Pain-Free Colonoscopy: Simple, Life saving

Yes, a screening colonoscopy could save your life!

Why?

  • Greater than 50,000 deaths occur each year in the United States due to colon cancer
  • More than 150,000 new cases of colon cancer occur each year
  • More than 1 in 5 persons over age 50 have colon polyps, the leading cause of colon cancer
  • Colonoscopy removes polyps, thus preventing nearly all colon cancer

 

 

Who?

  • All healthy persons over age 50
  • Anyone whose mother, father, sibling, or child had colon cancer

It is our mission to complete your colonoscopy with utmost convenience for you and your Primary Care Provider. We provide maximal safety with no discomfort during your colonoscopy.

How can we help you schedule your colonoscopy?

 

Patients will require a pre-colonoscopy office visit with Dr. Sekhon.  If medical records are needed, our office will contact your PCP.

 

Without a colonoscopy, you may not know if you are among the 150,000 Americans this year who will develop colorectal
cancer, America's number #2 cancer killer.

 

  • Colonoscopy is recommended for everyone age 50 or older.
  • Colonoscopy can identify colon polyps before they become cancerous.  We can also detect cancer in its early stages when it is most curable.
  • When diagnosed early, 90 percent of colorectal cancers are completely curable.

 

To ensure you are pain-free and comfortable during all procedures we use propofol, a safe and proven anesthesia.  We understand that no one looks forward to a colonoscopy, but you may rest assured that your dignity will be preserved.  We are sensitive to the intimate nature of GI procedures and maintain strict privacy during your procedure.

Procedures are performed at the Advanced Surgery Center or at Shady Grove Adventist Hospital.



 



Colonoscopy

Overview: The Basics

A colonoscopy is a visual examination of the entire large intestine (colon) using a lighted, flexible

colonoscope. To be certain you are comfortable and relaxed, you will be sedated through an I.V.

In fact, most patients are asleep during the entire process and remember little to nothing about it.

 

What to Expect: During the Screening


When it’s time to start the screening, you will be asked to lie on your side. Once sedation takes

effect, the colonoscope is inserted through the rectum and moved gently around the bends of the

colon. As the colonoscope makes its way through the colon, the physician can see the lining of the

colon on a television screen. Typically, the physician looks all the way to the end of the large intestine,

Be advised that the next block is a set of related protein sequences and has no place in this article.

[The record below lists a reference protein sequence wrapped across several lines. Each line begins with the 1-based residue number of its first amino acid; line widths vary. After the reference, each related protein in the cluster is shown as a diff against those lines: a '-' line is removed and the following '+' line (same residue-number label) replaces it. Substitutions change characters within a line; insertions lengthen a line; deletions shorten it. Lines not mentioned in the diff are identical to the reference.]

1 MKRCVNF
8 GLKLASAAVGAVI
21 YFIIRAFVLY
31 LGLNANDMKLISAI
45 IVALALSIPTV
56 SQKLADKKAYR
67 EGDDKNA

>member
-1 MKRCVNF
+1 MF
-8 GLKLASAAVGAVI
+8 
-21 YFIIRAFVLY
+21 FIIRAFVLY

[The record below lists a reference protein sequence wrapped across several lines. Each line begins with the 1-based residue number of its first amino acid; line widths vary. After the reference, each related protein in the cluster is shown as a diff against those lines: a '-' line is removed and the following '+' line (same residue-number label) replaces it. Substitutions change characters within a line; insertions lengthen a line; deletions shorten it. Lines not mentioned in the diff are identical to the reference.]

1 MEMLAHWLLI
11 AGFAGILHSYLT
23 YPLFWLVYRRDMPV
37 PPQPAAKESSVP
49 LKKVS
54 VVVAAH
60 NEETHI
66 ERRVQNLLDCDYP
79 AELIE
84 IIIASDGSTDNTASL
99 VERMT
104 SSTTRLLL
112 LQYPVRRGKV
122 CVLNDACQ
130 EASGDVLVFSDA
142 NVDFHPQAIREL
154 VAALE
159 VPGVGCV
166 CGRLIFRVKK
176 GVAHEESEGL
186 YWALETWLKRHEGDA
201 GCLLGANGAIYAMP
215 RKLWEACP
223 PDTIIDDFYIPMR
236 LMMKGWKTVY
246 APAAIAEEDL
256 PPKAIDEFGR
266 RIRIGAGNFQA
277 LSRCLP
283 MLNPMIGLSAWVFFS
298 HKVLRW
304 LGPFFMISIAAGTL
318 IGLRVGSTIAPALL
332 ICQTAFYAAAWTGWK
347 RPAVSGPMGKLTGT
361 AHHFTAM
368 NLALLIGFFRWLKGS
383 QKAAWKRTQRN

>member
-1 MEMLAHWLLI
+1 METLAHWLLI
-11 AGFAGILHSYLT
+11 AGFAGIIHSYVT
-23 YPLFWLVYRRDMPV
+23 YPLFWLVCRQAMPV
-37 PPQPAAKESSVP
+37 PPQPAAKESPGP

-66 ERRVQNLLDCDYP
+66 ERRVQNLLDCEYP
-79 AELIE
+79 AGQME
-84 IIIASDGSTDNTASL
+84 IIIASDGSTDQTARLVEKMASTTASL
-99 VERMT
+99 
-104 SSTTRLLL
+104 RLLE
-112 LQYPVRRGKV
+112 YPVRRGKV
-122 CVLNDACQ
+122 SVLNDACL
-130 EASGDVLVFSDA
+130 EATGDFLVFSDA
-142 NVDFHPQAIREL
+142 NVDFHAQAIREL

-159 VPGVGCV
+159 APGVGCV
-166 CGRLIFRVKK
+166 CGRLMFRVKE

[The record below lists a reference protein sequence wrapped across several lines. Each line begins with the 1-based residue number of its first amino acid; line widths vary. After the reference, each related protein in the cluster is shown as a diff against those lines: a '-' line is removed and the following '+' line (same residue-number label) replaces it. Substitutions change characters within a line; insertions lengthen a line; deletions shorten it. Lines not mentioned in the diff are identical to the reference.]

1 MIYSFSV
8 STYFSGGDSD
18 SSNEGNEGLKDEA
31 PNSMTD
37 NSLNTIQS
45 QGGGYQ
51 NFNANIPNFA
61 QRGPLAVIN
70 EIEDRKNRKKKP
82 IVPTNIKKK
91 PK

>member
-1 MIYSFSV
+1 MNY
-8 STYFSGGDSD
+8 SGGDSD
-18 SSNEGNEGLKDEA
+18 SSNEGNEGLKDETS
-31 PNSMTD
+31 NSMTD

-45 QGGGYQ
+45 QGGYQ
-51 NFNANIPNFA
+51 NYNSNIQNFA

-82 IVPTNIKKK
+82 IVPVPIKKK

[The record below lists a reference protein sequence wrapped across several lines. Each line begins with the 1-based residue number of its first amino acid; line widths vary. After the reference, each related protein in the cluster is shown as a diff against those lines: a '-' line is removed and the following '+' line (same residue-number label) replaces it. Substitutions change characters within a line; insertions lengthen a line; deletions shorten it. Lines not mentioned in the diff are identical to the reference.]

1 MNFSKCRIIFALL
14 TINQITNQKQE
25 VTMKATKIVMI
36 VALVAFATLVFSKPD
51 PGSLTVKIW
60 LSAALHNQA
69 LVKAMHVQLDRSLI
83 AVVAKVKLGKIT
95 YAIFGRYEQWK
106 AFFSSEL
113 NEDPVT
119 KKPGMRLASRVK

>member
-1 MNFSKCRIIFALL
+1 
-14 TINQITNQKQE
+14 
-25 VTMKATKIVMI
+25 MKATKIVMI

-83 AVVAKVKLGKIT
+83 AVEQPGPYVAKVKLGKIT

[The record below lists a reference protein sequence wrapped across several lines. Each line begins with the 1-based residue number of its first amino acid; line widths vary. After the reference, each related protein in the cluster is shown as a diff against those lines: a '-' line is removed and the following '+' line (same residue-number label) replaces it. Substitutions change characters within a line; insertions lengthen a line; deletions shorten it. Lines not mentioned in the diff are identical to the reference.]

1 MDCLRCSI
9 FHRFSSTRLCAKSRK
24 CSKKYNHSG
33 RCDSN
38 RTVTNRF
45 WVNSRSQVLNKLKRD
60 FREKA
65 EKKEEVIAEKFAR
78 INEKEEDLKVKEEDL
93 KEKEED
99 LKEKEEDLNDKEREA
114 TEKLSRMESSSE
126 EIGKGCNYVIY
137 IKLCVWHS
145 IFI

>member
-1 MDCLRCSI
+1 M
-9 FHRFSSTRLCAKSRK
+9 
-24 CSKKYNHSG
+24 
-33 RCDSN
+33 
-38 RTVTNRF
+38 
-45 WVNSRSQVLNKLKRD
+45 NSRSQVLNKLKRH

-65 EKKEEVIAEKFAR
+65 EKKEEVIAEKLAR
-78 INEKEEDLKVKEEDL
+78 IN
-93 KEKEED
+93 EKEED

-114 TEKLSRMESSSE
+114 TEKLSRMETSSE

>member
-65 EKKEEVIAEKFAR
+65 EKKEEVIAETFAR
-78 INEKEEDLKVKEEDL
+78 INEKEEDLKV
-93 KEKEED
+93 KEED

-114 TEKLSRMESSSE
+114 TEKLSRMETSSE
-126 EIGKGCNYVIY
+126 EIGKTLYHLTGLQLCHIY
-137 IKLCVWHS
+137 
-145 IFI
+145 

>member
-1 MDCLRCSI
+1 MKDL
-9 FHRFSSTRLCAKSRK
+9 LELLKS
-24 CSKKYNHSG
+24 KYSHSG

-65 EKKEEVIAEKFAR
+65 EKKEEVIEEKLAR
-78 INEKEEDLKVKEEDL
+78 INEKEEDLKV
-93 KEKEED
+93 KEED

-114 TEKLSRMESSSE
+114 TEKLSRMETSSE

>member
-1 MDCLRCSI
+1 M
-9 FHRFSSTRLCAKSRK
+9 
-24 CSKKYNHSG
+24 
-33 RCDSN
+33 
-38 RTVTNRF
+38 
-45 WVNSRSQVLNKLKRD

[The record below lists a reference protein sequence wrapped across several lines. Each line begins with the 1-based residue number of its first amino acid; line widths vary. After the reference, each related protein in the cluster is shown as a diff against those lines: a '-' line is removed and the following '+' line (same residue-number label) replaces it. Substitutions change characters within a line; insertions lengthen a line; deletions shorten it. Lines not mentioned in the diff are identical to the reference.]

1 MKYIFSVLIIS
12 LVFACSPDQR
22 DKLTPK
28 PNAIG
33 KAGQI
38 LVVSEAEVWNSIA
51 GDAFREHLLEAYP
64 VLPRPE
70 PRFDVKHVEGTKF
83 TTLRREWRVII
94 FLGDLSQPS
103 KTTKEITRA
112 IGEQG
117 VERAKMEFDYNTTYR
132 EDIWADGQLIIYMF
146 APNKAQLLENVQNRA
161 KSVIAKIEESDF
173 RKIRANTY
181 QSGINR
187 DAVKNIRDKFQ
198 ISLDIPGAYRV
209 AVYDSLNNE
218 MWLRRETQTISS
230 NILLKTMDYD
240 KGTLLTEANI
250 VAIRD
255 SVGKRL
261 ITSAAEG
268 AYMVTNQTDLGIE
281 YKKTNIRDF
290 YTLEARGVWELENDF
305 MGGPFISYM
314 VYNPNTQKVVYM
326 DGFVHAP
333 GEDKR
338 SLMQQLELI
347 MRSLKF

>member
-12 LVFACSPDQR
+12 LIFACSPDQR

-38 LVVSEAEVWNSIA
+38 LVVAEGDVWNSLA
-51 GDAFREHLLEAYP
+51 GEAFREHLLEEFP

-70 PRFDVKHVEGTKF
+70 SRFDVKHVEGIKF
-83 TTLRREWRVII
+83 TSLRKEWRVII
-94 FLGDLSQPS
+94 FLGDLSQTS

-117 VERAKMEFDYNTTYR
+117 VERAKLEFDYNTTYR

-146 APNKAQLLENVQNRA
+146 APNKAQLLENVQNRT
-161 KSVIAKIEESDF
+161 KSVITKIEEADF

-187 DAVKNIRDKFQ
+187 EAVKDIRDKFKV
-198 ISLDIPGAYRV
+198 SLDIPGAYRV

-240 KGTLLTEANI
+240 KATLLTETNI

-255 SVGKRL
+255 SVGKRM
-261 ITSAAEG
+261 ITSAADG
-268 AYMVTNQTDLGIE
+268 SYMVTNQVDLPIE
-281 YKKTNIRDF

and back, for anything unusual. The entire scoping process typically takes between 15 and 30 minutes.

When complete, your nurse will take you into a recovery area, where the sedation quickly wears off.

Your physician will talk to you about your test and any findings.

 

What can be found?


If polyps (very small growths of tissue) are found, your doctor can perform a biopsy immediately.

The biopsy involves passing an instrument through the scope to remove the polyp, which is sent to

a laboratory to be analyzed.

 

You should feel nothing when a biopsy or polyp is taken, and you should experience no recovery pain.

While the overwhelming majority of polyps are harmless, your physician will have it tested and confirm

your results with you, usually within 24-72 hours depending on the day of the week of the procedure.

Furthermore, since most colon cancer starts as a benign polyp, when these are removed, the possibility

of them growing into cancer is removed as well.

 

What happens afterwards?


Once your recovery nurse determines that most of the effect of the sedation has worn off, you will be

released, however, you cannot drive. Even though you will feel fine, the lingering, subtle effects of the

sedation will make it dangerous for you to drive, so a responsible adult must be there to take you home.

You should be able to resume normal activity the next day.

 

How to Prepare


Thorough cleansing of the entire bowel is essential for effective results so there will not be a need for

retesting. Instructions for doing this will be given by your physician, but this can include a combination

of the following: enema, restriction from eating solid foods a day or two before the test and taking

pill-form and/or liquid laxatives. You may be told to stop taking aspirin or other blood-thinning

medications for several days before the test as well.

 

To avoid dehydration, patients should drink clear, fat-free bouillon or broth, gelatin, strained fruit juice

(no grape juice or any liquid with red color), water, plain and unsweetened coffee or tea, or diet soda.

Unless otherwise instructed, continue taking any regularly-prescribed medication. Your physician may

also ask you to stop taking iron preparations a few weeks before the test if you are on them. Finally,

you need to arrange for someone to drive you home afterward because lingering, subtle effects of the

sedation will make it unsafe for you to drive until the next day.

 

Your doctor will also want to know if you have heart disease, lung disease, or any medical condition

that may need special attention.